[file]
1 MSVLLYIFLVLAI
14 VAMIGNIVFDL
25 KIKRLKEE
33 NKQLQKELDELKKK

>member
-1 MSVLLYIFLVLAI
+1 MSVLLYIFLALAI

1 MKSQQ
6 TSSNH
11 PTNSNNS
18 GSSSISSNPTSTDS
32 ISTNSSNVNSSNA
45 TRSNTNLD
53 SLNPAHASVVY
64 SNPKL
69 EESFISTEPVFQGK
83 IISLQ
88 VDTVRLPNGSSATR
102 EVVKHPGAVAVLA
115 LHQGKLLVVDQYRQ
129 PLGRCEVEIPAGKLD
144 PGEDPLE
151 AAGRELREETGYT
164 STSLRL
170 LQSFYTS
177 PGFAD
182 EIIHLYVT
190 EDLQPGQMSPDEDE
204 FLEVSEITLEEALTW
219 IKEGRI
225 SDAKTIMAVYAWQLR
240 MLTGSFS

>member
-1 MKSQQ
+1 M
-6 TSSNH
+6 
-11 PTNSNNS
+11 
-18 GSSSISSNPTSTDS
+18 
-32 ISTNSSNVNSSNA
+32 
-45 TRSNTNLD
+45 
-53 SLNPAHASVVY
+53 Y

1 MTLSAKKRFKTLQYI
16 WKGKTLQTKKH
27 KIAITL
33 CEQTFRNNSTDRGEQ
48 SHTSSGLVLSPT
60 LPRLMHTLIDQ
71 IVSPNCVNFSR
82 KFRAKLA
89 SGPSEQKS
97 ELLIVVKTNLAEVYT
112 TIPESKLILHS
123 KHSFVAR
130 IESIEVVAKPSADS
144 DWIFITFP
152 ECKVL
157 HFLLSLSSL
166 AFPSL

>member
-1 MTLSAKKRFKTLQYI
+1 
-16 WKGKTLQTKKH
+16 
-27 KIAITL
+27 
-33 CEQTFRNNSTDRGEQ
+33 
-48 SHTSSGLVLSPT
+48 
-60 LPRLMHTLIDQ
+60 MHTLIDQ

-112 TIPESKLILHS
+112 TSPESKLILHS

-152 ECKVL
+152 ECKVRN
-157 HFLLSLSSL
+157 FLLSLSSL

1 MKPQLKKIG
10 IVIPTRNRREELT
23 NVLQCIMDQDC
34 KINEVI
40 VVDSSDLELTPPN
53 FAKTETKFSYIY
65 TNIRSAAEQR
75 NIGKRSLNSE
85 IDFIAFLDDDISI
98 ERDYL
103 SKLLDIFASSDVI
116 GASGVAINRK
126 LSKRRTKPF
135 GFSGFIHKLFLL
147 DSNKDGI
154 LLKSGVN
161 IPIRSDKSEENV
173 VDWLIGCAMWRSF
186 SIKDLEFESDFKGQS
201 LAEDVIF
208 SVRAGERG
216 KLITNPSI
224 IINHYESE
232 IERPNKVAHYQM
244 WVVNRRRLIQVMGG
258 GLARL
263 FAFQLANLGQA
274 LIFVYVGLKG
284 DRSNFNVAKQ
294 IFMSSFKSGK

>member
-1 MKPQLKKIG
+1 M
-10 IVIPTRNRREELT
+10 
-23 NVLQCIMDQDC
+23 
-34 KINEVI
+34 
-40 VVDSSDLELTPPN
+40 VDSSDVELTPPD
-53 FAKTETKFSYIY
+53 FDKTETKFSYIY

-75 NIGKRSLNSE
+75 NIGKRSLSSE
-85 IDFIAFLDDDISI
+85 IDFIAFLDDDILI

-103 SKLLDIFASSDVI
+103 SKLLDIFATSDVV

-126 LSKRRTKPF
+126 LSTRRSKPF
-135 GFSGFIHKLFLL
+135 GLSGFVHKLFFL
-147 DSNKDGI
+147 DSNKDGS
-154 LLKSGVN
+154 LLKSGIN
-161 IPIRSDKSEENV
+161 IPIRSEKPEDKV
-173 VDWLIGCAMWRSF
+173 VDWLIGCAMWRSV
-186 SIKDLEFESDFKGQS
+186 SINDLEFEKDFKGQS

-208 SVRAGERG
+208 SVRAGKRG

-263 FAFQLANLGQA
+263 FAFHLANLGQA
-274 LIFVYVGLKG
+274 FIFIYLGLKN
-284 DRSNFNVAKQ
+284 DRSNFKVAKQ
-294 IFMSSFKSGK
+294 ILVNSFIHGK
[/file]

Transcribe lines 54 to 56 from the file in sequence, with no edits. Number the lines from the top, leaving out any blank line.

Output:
71 IVSPNCVNFSR
82 KFRAKLA
89 SGPSEQKS